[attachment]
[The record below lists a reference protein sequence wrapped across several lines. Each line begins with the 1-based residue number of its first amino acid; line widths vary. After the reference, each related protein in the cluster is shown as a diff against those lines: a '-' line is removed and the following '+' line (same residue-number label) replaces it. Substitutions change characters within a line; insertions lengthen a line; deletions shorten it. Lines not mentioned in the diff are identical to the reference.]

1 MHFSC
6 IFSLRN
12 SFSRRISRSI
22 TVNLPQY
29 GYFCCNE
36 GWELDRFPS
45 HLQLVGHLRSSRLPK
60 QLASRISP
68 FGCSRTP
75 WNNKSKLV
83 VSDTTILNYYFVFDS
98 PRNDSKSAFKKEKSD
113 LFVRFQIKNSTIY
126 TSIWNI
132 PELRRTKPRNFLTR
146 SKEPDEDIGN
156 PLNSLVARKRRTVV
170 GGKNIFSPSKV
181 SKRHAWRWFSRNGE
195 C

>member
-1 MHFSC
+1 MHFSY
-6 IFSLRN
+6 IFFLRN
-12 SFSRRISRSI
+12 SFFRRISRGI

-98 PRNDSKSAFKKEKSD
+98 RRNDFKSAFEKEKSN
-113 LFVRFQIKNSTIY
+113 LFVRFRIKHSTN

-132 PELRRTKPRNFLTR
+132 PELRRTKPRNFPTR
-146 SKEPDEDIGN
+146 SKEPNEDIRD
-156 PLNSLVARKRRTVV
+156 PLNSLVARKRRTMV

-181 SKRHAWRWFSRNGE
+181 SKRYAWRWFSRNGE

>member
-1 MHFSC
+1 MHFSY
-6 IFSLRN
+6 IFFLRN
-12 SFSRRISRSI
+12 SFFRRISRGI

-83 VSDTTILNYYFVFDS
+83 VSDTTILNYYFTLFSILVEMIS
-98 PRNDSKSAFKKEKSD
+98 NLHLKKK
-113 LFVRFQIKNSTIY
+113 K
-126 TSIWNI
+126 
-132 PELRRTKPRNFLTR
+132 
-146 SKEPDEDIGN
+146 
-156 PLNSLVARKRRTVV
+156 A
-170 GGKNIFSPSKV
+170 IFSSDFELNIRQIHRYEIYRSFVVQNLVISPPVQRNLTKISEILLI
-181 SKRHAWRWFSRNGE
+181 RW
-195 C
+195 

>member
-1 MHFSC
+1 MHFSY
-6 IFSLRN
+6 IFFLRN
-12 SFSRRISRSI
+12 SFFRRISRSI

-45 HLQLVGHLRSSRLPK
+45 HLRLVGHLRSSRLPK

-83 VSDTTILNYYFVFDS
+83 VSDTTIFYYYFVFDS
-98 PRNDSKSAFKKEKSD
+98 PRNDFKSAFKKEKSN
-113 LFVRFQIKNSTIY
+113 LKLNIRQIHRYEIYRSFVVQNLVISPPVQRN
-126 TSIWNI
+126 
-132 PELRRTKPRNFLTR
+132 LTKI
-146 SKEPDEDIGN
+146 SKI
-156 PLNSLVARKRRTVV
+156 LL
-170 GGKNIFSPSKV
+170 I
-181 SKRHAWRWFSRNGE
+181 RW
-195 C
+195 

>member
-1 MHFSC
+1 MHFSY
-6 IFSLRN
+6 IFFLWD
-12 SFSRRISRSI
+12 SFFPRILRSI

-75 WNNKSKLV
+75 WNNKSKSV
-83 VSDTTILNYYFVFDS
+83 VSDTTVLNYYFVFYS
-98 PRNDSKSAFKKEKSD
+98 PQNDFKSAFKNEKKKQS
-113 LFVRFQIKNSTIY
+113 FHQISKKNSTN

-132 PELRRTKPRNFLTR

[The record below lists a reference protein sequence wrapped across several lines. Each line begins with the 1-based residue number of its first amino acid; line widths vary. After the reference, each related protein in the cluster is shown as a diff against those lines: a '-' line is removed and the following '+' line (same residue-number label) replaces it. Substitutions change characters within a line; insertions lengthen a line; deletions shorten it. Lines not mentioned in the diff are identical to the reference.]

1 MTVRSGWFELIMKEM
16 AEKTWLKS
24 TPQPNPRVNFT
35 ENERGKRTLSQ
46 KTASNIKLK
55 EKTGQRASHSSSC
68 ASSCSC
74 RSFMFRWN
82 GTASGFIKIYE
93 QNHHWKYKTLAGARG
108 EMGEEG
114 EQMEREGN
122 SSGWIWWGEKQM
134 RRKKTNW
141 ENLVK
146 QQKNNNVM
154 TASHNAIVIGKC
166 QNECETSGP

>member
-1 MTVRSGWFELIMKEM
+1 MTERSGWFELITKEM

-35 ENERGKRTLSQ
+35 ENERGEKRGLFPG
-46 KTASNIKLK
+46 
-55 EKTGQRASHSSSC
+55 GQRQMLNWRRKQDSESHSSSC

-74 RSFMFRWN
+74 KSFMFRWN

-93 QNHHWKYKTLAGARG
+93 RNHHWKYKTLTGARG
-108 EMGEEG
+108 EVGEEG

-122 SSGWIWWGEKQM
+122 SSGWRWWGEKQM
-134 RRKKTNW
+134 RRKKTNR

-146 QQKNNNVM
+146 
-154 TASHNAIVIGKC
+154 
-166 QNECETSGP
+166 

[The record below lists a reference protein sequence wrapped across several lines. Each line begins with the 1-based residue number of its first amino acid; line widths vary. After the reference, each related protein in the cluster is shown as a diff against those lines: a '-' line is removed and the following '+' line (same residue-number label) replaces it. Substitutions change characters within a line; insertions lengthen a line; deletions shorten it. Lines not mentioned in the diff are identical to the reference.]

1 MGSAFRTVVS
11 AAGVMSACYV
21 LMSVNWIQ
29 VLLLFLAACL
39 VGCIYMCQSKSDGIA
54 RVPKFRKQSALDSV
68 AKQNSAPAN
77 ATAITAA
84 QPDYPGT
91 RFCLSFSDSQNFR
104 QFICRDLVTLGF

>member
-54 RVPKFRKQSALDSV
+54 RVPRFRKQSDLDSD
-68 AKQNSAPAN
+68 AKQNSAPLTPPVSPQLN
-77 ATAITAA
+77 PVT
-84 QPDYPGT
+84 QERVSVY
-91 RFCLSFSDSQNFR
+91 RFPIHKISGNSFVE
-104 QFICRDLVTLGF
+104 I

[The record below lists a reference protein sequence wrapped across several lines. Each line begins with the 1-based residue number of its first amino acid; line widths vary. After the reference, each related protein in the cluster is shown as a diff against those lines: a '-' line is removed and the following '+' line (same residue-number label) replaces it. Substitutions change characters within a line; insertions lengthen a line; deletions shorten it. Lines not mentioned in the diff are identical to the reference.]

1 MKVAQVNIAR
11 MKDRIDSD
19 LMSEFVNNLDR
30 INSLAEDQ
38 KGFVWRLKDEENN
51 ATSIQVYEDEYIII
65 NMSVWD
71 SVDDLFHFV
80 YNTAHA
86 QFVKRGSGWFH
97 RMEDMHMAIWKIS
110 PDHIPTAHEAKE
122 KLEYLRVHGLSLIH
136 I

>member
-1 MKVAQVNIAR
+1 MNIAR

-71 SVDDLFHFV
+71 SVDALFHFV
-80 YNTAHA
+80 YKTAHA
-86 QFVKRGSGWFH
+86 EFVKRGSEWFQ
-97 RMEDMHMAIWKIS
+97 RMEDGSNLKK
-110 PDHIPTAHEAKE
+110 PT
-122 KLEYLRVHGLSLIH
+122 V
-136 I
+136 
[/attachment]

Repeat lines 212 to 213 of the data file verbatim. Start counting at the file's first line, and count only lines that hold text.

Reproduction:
-136 I
+136 